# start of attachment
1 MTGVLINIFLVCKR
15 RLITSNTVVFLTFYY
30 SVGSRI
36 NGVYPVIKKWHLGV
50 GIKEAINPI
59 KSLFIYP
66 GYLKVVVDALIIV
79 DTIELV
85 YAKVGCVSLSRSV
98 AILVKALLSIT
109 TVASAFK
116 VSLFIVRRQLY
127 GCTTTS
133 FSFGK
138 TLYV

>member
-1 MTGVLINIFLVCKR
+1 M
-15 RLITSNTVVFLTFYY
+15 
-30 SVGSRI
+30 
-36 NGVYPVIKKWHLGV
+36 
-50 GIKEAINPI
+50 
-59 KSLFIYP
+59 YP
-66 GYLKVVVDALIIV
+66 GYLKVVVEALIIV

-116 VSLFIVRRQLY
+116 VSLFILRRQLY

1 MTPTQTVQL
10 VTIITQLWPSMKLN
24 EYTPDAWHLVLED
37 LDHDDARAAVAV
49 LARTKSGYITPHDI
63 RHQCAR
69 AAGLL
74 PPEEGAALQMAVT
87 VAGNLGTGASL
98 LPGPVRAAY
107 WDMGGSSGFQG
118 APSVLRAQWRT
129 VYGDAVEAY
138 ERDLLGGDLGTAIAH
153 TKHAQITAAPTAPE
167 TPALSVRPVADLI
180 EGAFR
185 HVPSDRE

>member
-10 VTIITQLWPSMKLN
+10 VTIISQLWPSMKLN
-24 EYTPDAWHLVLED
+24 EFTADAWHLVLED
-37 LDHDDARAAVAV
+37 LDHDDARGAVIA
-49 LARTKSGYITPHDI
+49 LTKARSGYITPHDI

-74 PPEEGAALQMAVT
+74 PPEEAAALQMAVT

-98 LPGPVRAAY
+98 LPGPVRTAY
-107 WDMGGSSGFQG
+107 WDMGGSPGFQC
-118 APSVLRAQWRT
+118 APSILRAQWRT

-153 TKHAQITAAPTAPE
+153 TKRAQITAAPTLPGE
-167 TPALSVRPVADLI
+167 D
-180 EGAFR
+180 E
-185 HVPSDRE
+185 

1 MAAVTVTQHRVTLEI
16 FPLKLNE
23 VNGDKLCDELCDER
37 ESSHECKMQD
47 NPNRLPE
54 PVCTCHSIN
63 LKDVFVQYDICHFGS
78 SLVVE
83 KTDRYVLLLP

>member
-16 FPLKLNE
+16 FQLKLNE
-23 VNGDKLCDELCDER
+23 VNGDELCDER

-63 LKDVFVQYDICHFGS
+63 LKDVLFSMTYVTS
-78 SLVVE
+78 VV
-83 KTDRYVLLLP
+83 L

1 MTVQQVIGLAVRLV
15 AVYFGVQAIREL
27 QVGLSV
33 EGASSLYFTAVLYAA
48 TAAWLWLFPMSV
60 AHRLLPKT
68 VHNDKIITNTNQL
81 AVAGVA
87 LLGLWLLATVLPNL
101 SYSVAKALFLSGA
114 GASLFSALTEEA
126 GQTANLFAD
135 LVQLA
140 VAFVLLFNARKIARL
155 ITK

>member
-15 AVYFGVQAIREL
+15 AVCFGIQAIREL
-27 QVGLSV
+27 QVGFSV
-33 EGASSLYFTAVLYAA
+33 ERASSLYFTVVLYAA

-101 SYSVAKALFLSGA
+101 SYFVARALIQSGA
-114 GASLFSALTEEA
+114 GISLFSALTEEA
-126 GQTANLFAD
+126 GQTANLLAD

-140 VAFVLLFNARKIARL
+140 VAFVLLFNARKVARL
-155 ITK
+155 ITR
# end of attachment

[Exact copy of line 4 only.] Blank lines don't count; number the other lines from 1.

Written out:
36 NGVYPVIKKWHLGV